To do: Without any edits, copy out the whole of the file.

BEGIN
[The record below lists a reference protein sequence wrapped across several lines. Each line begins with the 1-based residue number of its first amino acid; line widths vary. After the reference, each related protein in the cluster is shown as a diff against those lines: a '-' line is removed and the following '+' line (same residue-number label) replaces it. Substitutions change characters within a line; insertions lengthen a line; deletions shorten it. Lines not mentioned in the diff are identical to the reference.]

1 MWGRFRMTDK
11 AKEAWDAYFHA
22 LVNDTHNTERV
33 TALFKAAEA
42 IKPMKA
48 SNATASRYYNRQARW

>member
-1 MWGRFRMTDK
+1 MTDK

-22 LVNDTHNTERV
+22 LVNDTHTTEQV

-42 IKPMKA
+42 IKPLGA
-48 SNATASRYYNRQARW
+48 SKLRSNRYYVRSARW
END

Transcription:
[The record below lists a reference protein sequence wrapped across several lines. Each line begins with the 1-based residue number of its first amino acid; line widths vary. After the reference, each related protein in the cluster is shown as a diff against those lines: a '-' line is removed and the following '+' line (same residue-number label) replaces it. Substitutions change characters within a line; insertions lengthen a line; deletions shorten it. Lines not mentioned in the diff are identical to the reference.]

1 MWGRFRMTDK
11 AKEAWDAYFHA
22 LVNDTHNTERV
33 TALFKAAEA
42 IKPMKA
48 SNATASRYYNRQARW

>member
-1 MWGRFRMTDK
+1 MTDK

-22 LVNDTHNTERV
+22 LVNDTHTTEQV

-42 IKPMKA
+42 IKPLGA
-48 SNATASRYYNRQARW
+48 SKLRSNRYYVRSARW